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Anthony Lin receives Google Faculty Research Award

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Associate Professor Anthony Lin is the recipient of a Google Faculty Research Award, for his research on Cascading Style Sheet (CSS) Minification via Graph Optimisation and Constraint Solving.

Recent studies have shown that on average web pages have more than tripled in size in the past six years. This large increase in web page size not only raises the bandwidth requirement and download time, but it also increases processing time for web browsers. This is especially bad news for users with limited data usage, slow internet connection, and/or limited computing power. Two standard techniques for reducing file sizes transmitted over the web are: (1) compression, and (2) minification. Compression means applying a standard compression algorithm (typically, gzip) before a file is transmitted to the user, and a decompression algorithm (typically, gunzip) after a file is downloaded by the browser. Gzip is now supported by many web hosts and almost all modern browsers, and can be applied to all types of files (including images, JavaScript, HTML, and CSS). Minification, on the other hand, means that we apply a semantic-preserving transformation to the source code (JavaScript, CSS, and HTML) in a way that makes the resulting code (in the same language) smaller. Both compression and minification are typically used to reduce the size of a deployed page.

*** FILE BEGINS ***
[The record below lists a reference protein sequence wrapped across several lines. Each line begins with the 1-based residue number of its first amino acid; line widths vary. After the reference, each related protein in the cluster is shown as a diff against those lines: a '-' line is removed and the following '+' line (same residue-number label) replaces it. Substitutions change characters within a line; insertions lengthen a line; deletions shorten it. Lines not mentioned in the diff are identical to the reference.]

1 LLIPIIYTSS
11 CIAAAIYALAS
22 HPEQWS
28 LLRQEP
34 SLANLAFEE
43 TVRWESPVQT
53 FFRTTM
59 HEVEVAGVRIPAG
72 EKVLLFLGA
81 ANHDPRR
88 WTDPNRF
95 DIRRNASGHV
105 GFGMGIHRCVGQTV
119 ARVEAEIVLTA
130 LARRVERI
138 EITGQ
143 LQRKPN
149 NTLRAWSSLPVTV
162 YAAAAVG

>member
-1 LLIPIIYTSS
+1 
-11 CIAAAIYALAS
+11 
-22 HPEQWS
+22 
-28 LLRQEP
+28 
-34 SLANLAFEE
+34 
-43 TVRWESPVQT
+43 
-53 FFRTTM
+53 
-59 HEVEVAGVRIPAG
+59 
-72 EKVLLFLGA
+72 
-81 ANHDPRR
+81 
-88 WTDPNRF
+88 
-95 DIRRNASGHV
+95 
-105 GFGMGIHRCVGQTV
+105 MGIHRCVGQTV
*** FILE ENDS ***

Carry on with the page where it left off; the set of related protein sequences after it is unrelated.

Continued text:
Anthony's research project aims to develop advanced CSS minification algorithm that combines and merges similar rules in a CSS file. This is an instance of code refactoring in the context of CSS. Identifying such refactoring opportunities involves challenges including: (1) developing a formalisation of the semantics of CSS selectors, along with an algorithm for checking intersection of two given selectors, (2) reducing the resulting refactoring/minification problem to a graph optimization problem that can be solved by a constraint solving problem (SMT and MaxSAT problems).

The goal of the research is to achieve a better file size reduction in comparison to existing minification techniques.

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